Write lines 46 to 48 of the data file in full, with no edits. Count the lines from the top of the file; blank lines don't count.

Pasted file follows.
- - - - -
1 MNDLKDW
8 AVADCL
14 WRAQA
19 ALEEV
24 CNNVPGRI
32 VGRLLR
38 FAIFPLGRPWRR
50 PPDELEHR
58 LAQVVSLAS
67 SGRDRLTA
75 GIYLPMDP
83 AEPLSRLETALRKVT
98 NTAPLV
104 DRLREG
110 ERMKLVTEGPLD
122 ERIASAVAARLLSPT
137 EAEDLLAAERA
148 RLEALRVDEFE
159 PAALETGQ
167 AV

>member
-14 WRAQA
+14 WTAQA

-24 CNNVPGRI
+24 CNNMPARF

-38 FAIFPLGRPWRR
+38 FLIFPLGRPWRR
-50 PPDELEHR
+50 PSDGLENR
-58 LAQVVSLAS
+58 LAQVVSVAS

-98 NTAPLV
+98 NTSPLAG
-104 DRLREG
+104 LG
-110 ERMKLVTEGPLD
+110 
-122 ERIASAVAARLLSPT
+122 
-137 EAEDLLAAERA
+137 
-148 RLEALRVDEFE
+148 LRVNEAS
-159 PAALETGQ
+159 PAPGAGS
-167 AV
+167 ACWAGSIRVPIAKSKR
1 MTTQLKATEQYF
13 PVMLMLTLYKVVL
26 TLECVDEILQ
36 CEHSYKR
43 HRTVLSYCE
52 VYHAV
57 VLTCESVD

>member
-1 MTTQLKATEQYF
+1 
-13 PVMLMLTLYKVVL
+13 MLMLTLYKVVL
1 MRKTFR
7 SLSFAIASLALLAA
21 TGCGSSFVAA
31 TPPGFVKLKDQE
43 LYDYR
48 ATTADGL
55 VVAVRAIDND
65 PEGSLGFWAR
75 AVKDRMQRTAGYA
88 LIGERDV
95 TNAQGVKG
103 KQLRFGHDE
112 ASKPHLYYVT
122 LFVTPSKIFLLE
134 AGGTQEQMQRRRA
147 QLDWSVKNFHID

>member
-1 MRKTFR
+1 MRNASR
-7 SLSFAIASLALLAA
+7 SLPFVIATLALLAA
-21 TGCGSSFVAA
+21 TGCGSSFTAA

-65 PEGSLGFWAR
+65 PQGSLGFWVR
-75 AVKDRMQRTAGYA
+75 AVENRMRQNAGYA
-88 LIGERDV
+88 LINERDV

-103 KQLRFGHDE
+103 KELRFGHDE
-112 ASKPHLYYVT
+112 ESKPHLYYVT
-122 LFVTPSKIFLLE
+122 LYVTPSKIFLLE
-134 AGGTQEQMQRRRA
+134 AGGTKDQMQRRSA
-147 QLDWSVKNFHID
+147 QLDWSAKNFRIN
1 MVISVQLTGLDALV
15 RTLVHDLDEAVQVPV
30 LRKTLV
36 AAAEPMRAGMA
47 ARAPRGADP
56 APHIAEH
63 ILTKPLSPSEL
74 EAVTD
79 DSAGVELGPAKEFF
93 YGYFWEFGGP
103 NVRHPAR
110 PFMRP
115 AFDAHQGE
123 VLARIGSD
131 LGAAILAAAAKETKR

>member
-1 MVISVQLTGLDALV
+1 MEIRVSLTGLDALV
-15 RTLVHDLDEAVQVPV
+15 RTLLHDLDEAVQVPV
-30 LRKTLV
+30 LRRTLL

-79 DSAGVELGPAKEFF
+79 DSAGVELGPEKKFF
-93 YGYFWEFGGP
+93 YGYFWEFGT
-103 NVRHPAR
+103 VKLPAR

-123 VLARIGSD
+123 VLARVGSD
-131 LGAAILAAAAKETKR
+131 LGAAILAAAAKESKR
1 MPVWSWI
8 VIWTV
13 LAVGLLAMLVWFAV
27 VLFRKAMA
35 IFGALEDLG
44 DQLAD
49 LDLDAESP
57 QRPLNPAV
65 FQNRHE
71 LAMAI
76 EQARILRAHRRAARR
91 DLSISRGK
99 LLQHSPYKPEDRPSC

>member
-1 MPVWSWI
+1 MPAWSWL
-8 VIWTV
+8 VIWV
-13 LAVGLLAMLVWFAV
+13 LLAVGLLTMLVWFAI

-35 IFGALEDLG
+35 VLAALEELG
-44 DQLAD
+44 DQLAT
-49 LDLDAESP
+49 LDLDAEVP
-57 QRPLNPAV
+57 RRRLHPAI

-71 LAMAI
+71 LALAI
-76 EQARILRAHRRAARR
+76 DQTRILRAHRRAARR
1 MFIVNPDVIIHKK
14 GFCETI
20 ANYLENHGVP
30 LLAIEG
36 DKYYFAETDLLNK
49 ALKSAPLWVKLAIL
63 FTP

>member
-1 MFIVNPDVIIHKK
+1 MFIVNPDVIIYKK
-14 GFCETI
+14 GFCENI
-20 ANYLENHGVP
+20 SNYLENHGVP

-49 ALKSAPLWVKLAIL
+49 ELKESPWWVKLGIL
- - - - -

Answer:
-167 AV
+167 ACWAGSIRVPIAKSKR
1 MTTQLKATEQYF